Sarah Burnside is a freelance writer with experience in law and policy based in Perth
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Much has been made of the repetitious slogans in use this election campaign, but one has received comparatively little attention: the Coalition’s emphasis that Labor must not be given ‘the second chance that it doesn’t deserve and that Australia can’t afford’.
The Liberals instead suggest that they deserve a fifth chance. The Liberal-National Coalition governed from 1996 to 2007, with Tony Abbott one of former Prime Minister John Howard’s closest allies. Abbott, in effect, is arguing for another term of the Howard government – albeit with a change of CEO – so Labor’s brief interruption can be forgotten. The presumption seems to be that, if it is to govern at all, the ALP merits just three years every decade or so: shades of the old ‘born to rule’ mentality born during 23 years of Coalition rule (1949-1972). Malcolm Turnbull opined recently that ‘the Labor Party has demonstrated they are not capable of managing Australia… The Coalition is capable of governing. We have done it before and done it well’. Turnbull endeared himself to many progressives with his support for action on climate change, being applauded for crossing the floor to vote for the government’s ill-fated emissions trading scheme. His language suggests, though, that behind the small-l-liberal charm lies a patrician conviction that sees Liberals as the natural party of government. Abbott echoes the sentiment, saying: ‘My team is ready to govern, we won’t have to learn on the job because we’ve done the job before’. Also revealing was Abbott’s hubristic slip in referring to ‘the former Gillard government’.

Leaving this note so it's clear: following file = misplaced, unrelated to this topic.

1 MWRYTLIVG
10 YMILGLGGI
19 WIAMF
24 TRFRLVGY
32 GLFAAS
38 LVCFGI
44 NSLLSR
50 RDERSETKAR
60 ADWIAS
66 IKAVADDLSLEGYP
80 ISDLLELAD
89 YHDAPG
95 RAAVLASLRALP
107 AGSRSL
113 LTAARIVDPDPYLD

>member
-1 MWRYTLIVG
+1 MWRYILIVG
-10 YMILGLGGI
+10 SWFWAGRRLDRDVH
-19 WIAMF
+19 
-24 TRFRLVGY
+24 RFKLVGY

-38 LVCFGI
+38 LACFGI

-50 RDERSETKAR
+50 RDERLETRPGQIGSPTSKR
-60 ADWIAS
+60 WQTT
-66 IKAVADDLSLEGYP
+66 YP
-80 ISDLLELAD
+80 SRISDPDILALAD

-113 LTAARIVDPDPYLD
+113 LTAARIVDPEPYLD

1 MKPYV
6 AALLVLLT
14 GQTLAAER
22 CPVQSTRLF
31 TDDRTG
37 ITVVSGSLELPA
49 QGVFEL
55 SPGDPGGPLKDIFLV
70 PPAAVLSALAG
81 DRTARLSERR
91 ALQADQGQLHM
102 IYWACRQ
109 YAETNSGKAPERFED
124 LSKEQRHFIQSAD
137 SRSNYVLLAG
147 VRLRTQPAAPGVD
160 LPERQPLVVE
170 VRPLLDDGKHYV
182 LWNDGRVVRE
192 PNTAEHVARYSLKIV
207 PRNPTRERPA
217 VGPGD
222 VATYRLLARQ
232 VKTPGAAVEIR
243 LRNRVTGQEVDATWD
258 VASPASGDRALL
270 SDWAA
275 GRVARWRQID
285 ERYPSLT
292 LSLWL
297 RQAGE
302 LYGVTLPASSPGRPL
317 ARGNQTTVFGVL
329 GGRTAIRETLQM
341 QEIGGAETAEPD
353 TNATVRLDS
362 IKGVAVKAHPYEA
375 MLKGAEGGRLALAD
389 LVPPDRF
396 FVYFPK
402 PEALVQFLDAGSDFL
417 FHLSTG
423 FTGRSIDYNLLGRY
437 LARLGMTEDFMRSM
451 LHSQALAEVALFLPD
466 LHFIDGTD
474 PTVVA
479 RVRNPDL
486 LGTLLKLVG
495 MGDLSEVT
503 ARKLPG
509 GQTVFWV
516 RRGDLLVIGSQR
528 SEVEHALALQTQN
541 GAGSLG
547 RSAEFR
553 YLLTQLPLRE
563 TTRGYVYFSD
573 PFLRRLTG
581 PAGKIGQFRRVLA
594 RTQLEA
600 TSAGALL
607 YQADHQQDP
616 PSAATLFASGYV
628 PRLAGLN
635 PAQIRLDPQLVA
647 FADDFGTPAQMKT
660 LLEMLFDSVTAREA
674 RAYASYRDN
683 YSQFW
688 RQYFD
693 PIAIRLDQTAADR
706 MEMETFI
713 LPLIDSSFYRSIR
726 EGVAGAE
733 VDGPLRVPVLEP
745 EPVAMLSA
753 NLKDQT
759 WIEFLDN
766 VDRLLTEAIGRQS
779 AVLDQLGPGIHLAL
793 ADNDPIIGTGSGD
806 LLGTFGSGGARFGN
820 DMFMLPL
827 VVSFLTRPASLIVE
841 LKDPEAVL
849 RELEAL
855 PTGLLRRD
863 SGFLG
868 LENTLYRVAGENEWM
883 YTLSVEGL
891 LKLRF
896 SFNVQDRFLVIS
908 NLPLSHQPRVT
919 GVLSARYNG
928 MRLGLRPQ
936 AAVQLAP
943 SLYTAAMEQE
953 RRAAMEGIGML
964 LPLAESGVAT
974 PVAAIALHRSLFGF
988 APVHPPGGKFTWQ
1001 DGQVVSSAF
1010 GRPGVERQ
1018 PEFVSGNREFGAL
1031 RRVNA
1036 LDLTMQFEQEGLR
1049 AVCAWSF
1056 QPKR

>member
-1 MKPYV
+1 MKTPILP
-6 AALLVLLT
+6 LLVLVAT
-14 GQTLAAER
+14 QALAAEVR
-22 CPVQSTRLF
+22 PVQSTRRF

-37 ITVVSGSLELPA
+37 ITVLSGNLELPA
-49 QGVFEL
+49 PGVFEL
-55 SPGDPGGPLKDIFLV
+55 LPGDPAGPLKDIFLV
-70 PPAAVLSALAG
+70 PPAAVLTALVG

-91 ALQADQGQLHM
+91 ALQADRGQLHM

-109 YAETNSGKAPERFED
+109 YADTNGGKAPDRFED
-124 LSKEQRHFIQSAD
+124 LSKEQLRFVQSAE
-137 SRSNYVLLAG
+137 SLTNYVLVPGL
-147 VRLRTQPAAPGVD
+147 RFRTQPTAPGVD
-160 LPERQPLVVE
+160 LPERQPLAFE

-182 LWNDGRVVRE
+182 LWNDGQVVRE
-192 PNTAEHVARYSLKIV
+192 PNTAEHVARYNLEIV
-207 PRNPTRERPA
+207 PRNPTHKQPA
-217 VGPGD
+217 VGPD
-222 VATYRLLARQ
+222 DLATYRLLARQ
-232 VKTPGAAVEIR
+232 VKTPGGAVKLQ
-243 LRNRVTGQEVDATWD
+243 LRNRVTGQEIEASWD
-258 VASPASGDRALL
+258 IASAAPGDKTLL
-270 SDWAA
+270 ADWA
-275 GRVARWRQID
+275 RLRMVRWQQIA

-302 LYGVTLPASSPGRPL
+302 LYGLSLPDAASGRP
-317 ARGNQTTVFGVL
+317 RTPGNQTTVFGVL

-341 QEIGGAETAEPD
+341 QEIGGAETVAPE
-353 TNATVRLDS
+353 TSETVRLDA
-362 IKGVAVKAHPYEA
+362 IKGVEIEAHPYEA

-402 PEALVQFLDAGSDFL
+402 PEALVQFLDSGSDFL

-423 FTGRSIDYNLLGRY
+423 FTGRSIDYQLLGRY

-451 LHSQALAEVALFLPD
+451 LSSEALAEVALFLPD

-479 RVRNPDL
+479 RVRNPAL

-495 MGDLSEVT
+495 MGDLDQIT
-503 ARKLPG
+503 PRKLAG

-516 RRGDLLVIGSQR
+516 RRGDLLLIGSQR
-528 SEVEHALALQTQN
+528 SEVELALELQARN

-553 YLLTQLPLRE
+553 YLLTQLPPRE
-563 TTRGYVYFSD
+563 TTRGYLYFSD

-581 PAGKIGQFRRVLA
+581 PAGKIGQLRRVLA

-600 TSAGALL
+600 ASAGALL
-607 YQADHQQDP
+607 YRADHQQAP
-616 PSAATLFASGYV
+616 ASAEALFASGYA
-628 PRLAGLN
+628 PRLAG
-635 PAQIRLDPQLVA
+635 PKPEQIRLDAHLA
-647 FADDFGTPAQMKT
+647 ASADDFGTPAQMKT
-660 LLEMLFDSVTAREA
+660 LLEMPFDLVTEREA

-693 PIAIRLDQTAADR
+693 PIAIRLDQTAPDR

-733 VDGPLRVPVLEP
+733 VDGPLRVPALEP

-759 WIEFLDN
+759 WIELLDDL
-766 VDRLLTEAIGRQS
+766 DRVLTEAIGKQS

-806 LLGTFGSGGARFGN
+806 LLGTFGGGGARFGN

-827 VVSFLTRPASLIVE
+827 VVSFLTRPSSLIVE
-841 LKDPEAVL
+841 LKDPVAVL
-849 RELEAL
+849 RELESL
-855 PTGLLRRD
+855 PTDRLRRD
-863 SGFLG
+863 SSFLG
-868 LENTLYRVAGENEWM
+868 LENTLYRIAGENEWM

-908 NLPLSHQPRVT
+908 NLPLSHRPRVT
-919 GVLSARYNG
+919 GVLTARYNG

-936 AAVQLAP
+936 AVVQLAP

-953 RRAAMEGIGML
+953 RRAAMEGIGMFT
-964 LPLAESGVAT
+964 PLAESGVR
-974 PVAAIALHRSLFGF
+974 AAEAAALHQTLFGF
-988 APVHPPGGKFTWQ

Overall, the Coalition campaign plays a familiar tune. While the end of the Cold War reduced the effectiveness of ‘reds under the bed’ fear-mongering, the battles over the resources rent tax saw terms such as ‘socialist’ employed for, perhaps, the first time in decades.The campaign also draws heavily on the longstanding perception that Labor is incapable of economic management, a view within its origins in the party’s old working-class identity. Political historian Judith Brett has noted that in the early 1900s, liberals wondered how ‘men who had never handled an amount of money bigger than their weekly wage’ could be ‘expected to run the country’s budget’. The ALP’s identity has fundamentally changed, but the myth of its inherent economic incompetence has been adapted. The emphasis of the Coalition’s advertising on ‘waste’ and ‘reckless spending’ echoes past perceptions that Labor, unused to business dealings, would be unthinkingly lavish with public funds. A measure of the extraordinary strength of this myth is that it still has currency despite the current Labor government having overseen a speedy recovery from the global financial crisis that continues to affect comparable countries such as the United States and United Kingdom. Voters’ economic concerns cannot be dismissed as narrow-minded self-interest. Rather, they reflect the reality that this vast, impersonal and complicated beast – ‘the economy’ – can wreak havoc on individuals. The problem is that, globally, faith continues to be placed in the neo-liberal policies that have helped to create this beast, while the social safety nets that cushion societies from its excesses are often dismissed. And locally, the received wisdom remains – in defiance of evidence to the contrary – that Labor isn’t good with money.